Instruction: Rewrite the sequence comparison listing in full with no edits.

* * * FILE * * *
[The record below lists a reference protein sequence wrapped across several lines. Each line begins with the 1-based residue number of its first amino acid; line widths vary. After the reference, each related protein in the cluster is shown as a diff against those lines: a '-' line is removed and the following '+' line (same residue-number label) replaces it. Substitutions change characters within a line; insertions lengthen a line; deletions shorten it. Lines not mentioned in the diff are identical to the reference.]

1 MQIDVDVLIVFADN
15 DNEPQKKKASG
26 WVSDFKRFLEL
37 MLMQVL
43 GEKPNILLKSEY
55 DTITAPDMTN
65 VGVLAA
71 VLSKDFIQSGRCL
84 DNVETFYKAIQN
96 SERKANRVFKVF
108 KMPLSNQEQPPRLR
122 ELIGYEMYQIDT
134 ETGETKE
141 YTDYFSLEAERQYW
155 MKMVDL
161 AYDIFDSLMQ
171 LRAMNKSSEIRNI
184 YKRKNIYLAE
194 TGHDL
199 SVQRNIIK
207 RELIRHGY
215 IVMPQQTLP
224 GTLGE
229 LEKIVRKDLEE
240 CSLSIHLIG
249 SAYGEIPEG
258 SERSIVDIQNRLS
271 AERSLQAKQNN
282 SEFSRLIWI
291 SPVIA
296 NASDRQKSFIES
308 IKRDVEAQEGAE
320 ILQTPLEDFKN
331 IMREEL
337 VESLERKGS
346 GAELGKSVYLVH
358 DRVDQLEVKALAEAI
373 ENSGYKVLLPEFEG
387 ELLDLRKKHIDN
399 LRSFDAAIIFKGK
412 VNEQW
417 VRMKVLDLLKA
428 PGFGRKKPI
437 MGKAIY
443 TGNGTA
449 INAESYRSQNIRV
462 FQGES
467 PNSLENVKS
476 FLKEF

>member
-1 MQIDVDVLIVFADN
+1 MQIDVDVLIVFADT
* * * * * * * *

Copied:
[The record below lists a reference protein sequence wrapped across several lines. Each line begins with the 1-based residue number of its first amino acid; line widths vary. After the reference, each related protein in the cluster is shown as a diff against those lines: a '-' line is removed and the following '+' line (same residue-number label) replaces it. Substitutions change characters within a line; insertions lengthen a line; deletions shorten it. Lines not mentioned in the diff are identical to the reference.]

1 MQIDVDVLIVFADN
15 DNEPQKKKASG
26 WVSDFKRFLEL
37 MLMQVL
43 GEKPNILLKSEY
55 DTITAPDMTN
65 VGVLAA
71 VLSKDFIQSGRCL
84 DNVETFYKAIQN
96 SERKANRVFKVF
108 KMPLSNQEQPPRLR
122 ELIGYEMYQIDT
134 ETGETKE
141 YTDYFSLEAERQYW
155 MKMVDL
161 AYDIFDSLMQ
171 LRAMNKSSEIRNI
184 YKRKNIYLAE
194 TGHDL
199 SVQRNIIK
207 RELIRHGY
215 IVMPQQTLP
224 GTLGE
229 LEKIVRKDLEE
240 CSLSIHLIG
249 SAYGEIPEG
258 SERSIVDIQNRLS
271 AERSLQAKQNN
282 SEFSRLIWI
291 SPVIA
296 NASDRQKSFIES
308 IKRDVEAQEGAE
320 ILQTPLEDFKN
331 IMREEL
337 VESLERKGS
346 GAELGKSVYLVH
358 DRVDQLEVKALAEAI
373 ENSGYKVLLPEFEG
387 ELLDLRKKHIDN
399 LRSFDAAIIFKGK
412 VNEQW
417 VRMKVLDLLKA
428 PGFGRKKPI
437 MGKAIY
443 TGNGTA
449 INAESYRSQNIRV
462 FQGES
467 PNSLENVKS
476 FLKEF

>member
-1 MQIDVDVLIVFADN
+1 MQIDVDVLIVFADT